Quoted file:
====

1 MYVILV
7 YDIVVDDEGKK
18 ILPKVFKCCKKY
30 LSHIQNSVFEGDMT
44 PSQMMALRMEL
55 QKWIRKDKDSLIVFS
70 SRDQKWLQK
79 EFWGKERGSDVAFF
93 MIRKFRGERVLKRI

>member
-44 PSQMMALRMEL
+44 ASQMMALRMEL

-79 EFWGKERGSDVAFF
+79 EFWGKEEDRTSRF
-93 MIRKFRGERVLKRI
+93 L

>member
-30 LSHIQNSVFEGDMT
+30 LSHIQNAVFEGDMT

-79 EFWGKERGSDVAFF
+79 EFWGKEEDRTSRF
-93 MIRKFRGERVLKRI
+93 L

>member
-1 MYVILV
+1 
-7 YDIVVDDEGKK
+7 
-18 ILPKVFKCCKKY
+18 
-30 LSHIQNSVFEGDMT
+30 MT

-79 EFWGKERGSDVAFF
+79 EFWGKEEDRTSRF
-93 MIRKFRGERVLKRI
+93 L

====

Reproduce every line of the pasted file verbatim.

1 MYVILV
7 YDIVVDDEGKK
18 ILPKVFKCCKKY
30 LSHIQNSVFEGDMT
44 PSQMMALRMEL
55 QKWIRKDKDSLIVFS
70 SRDQKWLQK
79 EFWGKERGSDVAFF
93 MIRKFRGERVLKRI

>member
-44 PSQMMALRMEL
+44 ASQMMALRMEL

-79 EFWGKERGSDVAFF
+79 EFWGKEEDRTSRF
-93 MIRKFRGERVLKRI
+93 L

>member
-30 LSHIQNSVFEGDMT
+30 LSHIQNAVFEGDMT

-79 EFWGKERGSDVAFF
+79 EFWGKEEDRTSRF
-93 MIRKFRGERVLKRI
+93 L

>member
-1 MYVILV
+1 
-7 YDIVVDDEGKK
+7 
-18 ILPKVFKCCKKY
+18 
-30 LSHIQNSVFEGDMT
+30 MT

-79 EFWGKERGSDVAFF
+79 EFWGKEEDRTSRF
-93 MIRKFRGERVLKRI
+93 L